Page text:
The signs, put up during the season of goodwill, informed drivers approaching the Lombardy town of almost 7,000 residents about its “profound Christian traditions”, warning anyone caught disrespecting those would be asked to leave.
Needless to say, as Italy struggles to accommodate thousands of migrants, the signs sparked controversy, with the prefect of Brescia, Valerio Valenti, finally telling mayor Alessandro Seghezzi to remove them: because they don't comply with the rules of the road.
In fact, the colour of the sign was brown – the colour used in Italy to inform visitors about a tourist attraction.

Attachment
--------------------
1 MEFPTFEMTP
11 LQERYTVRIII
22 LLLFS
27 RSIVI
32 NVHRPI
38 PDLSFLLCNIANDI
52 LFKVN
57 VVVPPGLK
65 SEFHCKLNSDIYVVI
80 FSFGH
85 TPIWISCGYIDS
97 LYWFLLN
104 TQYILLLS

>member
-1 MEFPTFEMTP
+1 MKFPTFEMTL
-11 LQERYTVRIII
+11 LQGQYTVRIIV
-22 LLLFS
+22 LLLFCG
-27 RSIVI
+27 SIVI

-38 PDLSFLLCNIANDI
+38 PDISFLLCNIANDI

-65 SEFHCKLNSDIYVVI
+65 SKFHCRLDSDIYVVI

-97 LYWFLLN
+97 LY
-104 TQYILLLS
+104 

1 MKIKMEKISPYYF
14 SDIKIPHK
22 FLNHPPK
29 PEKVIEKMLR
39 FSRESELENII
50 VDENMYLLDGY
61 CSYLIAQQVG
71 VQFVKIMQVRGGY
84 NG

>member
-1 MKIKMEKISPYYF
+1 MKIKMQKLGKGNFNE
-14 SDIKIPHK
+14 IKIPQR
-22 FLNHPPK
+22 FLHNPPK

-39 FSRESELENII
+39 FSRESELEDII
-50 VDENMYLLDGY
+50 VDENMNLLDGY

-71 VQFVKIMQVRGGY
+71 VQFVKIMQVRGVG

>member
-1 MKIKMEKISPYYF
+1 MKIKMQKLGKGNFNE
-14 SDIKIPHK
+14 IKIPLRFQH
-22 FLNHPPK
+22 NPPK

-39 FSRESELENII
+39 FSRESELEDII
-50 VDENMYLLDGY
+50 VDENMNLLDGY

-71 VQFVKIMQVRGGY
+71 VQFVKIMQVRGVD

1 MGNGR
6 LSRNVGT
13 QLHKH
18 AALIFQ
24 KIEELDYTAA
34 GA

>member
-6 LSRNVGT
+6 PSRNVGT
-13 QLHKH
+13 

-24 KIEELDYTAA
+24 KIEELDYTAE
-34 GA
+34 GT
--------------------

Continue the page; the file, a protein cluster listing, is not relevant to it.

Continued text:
And for this reason, the town has flouted the rules and could now face a penalty after the matter was reported by the Brescia unit of Italy's anti-terror squad, Digos, Giornale di Brescia reported.
Seghezzi was actually granted permission from the local council to erect the signs at entrances to the town, explaining in a letter in December that the move was intended to preserve the area's values and culture, as well as keep citizens safe.
“Today we're living in a transitory period,” he wrote.
“It's our job to ensure that all comply with rules that govern civil life.”
Read more: Italian town puts up 'Christians only' signs